“What’s the difference between $50 million, $100 million, $400 million? You can’t fuck your money,” he said. “How do you differentiate yourself from the next guy with a gazillion dollars? The new, new thing is how much of an agent of change can you be.”

At a recent Hillary Clinton “meet and greet” for 100 supporters, held in a Manhattan townhouse, Mr. Rasiej told Mrs. Clinton that wiring schools would only make sense if each school had a systems administrator on staff. He suggested she support college scholarships for people who would commit to becoming systems administrators for public schools. According to Mr. Rasiej, the Senate candidate gushed about the idea and the room broke into applause.

Mr. Rasiej, who grew up in Bogota, N.J. as the son of Polish-American immigrants, put himself through Cooper Union by renovating houses. After some time in the real estate business, he got into nightclubs. He owned Irving Plaza, the cutting edge rock hall downtown. Then he found the Web.

Weekends, he goes to a place he built himself on the Jersey Shore. He just went into contract on an old carriage house in the West Village. He said he wants to get married and that he prefers European women to American women because “they have a cultural sensitivity that I don’t usually find in the United States.” He’s dating a French journalist who recently moved to New York to be with him.

He also believes that women with divorced parents are trouble, at least for him. “The chances of success in marriage increase when the parents have stayed married,” said Mr. Rasiej, whose parents have been married for 49 years. “I’m shocked at how often I come across it. More often than not, their parents are divorced. Maybe I just pick them wrong…. You want to minimize the number of variables when you’re getting involved in a relationship. Adding the potential emotional baggage from a divorce doesn’t help.” Still, he said he wouldn’t totally rule out marrying a woman from a divorced family. “Empathy,” he said, is the quality he most desires in a partner.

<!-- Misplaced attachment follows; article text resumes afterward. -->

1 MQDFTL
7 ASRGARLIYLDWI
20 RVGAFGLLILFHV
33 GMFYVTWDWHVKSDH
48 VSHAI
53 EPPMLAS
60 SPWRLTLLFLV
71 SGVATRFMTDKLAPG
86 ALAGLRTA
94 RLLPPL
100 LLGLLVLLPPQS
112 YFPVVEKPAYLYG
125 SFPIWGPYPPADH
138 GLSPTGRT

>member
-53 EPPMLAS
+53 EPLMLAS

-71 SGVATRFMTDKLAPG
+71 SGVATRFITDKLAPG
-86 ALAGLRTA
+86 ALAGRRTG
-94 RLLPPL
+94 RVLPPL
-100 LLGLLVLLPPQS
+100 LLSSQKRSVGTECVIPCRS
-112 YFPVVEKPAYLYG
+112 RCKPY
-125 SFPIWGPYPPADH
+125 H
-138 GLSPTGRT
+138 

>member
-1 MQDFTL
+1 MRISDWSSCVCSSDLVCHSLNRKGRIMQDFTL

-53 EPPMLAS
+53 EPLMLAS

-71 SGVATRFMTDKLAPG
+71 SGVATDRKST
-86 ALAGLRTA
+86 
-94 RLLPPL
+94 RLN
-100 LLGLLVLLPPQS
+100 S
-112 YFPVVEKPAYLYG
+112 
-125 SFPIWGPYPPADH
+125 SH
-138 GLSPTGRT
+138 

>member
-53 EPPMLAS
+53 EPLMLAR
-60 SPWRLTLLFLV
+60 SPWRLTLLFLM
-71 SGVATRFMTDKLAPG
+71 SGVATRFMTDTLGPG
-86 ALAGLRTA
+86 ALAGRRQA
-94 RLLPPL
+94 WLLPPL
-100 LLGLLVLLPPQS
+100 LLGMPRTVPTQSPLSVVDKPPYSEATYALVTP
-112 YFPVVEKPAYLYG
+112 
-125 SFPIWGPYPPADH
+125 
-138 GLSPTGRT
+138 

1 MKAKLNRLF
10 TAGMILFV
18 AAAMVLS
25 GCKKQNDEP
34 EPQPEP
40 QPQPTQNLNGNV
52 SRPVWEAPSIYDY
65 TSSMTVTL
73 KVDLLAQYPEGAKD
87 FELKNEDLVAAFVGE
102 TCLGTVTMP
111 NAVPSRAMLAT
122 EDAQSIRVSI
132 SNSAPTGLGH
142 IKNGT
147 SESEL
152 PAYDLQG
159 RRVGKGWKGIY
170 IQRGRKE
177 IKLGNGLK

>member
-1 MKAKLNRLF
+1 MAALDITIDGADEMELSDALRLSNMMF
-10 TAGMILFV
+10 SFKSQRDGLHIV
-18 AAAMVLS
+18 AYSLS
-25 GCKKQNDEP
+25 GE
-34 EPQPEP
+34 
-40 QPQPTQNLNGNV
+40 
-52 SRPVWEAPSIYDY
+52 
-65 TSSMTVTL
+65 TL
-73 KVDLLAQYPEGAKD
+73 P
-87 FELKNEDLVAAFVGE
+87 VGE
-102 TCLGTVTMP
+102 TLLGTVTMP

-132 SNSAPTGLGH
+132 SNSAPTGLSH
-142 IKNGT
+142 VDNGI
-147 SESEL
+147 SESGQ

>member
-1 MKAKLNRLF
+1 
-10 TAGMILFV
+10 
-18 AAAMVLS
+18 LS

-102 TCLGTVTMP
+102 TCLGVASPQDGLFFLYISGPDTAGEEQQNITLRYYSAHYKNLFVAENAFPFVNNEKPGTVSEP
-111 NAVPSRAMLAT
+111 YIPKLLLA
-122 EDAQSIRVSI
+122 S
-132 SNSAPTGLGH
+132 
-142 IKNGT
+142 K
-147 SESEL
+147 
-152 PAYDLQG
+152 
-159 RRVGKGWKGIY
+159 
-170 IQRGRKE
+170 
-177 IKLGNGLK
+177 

In any case, he said, Web work gets in the way of marriage. “It’s just insane, unless you’re going to turn it into a strategical move, it’s impossible to spend any time on personal relationships,” he said. “It has to be a project in itself. When it becomes a priority, it will happen.”

“The ultimate holy grail is true cybersex,” he said. “The holy grail is having cybersex that is not actually masturbation.”

“My perfect woman? I liken it to experiencing the moon or the ocean,” said Murray Hidary, who is 28 and worth $40 million. “She is somebody who inspires me, and is inspiring enough so that I can look at her fresh every day in whatever form that takes.”

Mr. Hidary is the executive vice president of EarthWeb, a business portal for the information and technology industries, which he co-founded in 1994 with his older brother, Jack, who is chief executive officer. As a student at Columbia University, Jack Hidary had developed a computer network, ColumbiaNet. Later, when he was working at the National Institutes of Health, he talked with little brother Murray about the Rwandan refugees. They decided to use the Internet to publicize the refugees’ plight and created ReliefNet. Newsweek wrote them up. “We realized this was the future,” said Murray Hidary.

Which was a good thing. At the time, he was caught between his passion, music composition, and pressure from Dad to enter the family apparel business. After graduating from New York University and teaching music appreciation, he did end up at M. Hidary & Company. But then came ReliefNet. (He didn’t have to give up the music: He has a grand piano in EarthWeb’s Park Avenue offices, which occupy an entire floor and offer a sweeping, 360-degree view of the city.)

After ReliefNet the Hidary brothers started EarthWeb, which built Web-sites for the Metropolitan Museum of Art and other institutions eager to establish an on-line presence. Mr. Hidary describes EarthNet as “the leading business-to-business portal for the IT world”. The company does a lot of everything: providing content, hosting on-line community forums, e-commerce. In 1998 it went public.